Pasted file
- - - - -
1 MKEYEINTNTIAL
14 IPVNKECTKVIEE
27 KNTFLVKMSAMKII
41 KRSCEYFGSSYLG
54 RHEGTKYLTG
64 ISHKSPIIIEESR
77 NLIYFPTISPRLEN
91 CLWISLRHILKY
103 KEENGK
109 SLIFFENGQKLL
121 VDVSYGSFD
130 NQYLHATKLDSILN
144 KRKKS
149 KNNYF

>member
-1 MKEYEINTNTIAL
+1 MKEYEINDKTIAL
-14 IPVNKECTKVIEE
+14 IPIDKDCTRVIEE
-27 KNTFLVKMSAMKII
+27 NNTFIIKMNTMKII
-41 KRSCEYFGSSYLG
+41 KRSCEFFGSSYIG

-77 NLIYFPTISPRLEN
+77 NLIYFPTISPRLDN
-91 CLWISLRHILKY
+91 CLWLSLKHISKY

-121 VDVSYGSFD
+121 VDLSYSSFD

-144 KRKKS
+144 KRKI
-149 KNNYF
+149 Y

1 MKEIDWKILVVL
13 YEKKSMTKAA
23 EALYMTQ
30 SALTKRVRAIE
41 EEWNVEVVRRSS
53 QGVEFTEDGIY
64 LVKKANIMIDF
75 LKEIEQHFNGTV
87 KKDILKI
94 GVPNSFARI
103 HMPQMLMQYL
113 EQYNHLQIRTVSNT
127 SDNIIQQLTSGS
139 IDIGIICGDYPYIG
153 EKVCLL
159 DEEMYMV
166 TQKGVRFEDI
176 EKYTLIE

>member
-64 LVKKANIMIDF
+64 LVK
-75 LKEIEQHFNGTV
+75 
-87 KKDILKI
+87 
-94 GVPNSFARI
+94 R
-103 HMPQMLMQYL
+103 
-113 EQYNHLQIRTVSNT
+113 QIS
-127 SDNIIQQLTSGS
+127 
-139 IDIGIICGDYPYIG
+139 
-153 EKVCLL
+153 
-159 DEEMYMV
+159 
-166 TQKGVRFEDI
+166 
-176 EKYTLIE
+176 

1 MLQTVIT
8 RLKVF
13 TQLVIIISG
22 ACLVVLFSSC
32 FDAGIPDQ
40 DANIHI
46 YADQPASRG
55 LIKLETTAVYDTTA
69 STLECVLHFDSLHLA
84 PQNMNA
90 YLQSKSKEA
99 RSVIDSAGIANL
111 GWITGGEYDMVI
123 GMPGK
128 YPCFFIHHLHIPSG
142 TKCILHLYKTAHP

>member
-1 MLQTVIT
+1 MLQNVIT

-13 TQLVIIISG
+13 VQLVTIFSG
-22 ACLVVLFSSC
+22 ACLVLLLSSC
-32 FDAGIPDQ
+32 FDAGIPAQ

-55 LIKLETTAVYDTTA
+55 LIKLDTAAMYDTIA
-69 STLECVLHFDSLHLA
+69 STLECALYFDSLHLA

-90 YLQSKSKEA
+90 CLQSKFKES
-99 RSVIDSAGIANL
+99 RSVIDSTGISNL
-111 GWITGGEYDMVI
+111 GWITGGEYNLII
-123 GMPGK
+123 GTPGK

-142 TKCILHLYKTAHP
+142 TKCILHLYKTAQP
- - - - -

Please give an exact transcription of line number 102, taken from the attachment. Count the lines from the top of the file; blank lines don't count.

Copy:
-55 LIKLETTAVYDTTA